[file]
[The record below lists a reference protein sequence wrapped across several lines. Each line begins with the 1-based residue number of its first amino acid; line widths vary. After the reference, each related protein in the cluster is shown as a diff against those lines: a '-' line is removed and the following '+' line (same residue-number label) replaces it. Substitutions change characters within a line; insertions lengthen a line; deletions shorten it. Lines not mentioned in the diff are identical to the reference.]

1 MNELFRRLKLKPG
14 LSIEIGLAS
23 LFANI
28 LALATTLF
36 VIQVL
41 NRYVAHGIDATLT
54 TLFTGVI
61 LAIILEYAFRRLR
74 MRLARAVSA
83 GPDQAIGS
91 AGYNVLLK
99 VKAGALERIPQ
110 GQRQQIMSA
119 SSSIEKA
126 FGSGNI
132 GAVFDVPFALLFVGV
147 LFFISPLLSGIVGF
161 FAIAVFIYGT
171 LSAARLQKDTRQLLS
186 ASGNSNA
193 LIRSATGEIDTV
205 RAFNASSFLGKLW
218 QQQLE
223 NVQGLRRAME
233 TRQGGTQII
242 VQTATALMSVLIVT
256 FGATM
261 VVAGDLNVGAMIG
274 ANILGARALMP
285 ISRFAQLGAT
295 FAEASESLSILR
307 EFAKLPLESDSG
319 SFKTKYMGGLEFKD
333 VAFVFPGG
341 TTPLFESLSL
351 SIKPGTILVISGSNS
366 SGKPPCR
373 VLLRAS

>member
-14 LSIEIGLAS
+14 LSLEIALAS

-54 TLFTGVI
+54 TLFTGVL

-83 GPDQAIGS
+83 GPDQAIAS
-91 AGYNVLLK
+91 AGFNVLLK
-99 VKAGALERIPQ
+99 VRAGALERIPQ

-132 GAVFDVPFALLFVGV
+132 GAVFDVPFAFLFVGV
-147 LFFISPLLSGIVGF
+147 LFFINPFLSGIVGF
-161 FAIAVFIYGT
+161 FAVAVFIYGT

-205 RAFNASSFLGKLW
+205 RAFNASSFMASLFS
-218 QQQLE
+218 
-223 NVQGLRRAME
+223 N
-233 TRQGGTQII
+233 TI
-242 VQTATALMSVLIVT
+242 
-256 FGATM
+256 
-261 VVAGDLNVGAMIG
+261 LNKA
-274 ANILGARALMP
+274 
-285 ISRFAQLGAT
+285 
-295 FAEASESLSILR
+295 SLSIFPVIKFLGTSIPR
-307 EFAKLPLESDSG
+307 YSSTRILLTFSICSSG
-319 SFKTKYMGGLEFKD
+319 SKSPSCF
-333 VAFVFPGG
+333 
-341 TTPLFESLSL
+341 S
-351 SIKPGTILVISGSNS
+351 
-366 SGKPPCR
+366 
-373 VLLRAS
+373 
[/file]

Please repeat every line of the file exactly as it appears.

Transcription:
[The record below lists a reference protein sequence wrapped across several lines. Each line begins with the 1-based residue number of its first amino acid; line widths vary. After the reference, each related protein in the cluster is shown as a diff against those lines: a '-' line is removed and the following '+' line (same residue-number label) replaces it. Substitutions change characters within a line; insertions lengthen a line; deletions shorten it. Lines not mentioned in the diff are identical to the reference.]

1 MNELFRRLKLKPG
14 LSIEIGLAS
23 LFANI
28 LALATTLF
36 VIQVL
41 NRYVAHGIDATLT
54 TLFTGVI
61 LAIILEYAFRRLR
74 MRLARAVSA
83 GPDQAIGS
91 AGYNVLLK
99 VKAGALERIPQ
110 GQRQQIMSA
119 SSSIEKA
126 FGSGNI
132 GAVFDVPFALLFVGV
147 LFFISPLLSGIVGF
161 FAIAVFIYGT
171 LSAARLQKDTRQLLS
186 ASGNSNA
193 LIRSATGEIDTV
205 RAFNASSFLGKLW
218 QQQLE
223 NVQGLRRAME
233 TRQGGTQII
242 VQTATALMSVLIVT
256 FGATM
261 VVAGDLNVGAMIG
274 ANILGARALMP
285 ISRFAQLGAT
295 FAEASESLSILR
307 EFAKLPLESDSG
319 SFKTKYMGGLEFKD
333 VAFVFPGG
341 TTPLFESLSL
351 SIKPGTILVISGSNS
366 SGKPPCR
373 VLLRAS

>member
-14 LSIEIGLAS
+14 LSLEIALAS

-54 TLFTGVI
+54 TLFTGVL

-83 GPDQAIGS
+83 GPDQAIAS
-91 AGYNVLLK
+91 AGFNVLLK
-99 VKAGALERIPQ
+99 VRAGALERIPQ

-132 GAVFDVPFALLFVGV
+132 GAVFDVPFAFLFVGV
-147 LFFISPLLSGIVGF
+147 LFFINPFLSGIVGF
-161 FAIAVFIYGT
+161 FAVAVFIYGT

-205 RAFNASSFLGKLW
+205 RAFNASSFMASLFS
-218 QQQLE
+218 
-223 NVQGLRRAME
+223 N
-233 TRQGGTQII
+233 TI
-242 VQTATALMSVLIVT
+242 
-256 FGATM
+256 
-261 VVAGDLNVGAMIG
+261 LNKA
-274 ANILGARALMP
+274 
-285 ISRFAQLGAT
+285 
-295 FAEASESLSILR
+295 SLSIFPVIKFLGTSIPR
-307 EFAKLPLESDSG
+307 YSSTRILLTFSICSSG
-319 SFKTKYMGGLEFKD
+319 SKSPSCF
-333 VAFVFPGG
+333 
-341 TTPLFESLSL
+341 S
-351 SIKPGTILVISGSNS
+351 
-366 SGKPPCR
+366 
-373 VLLRAS
+373 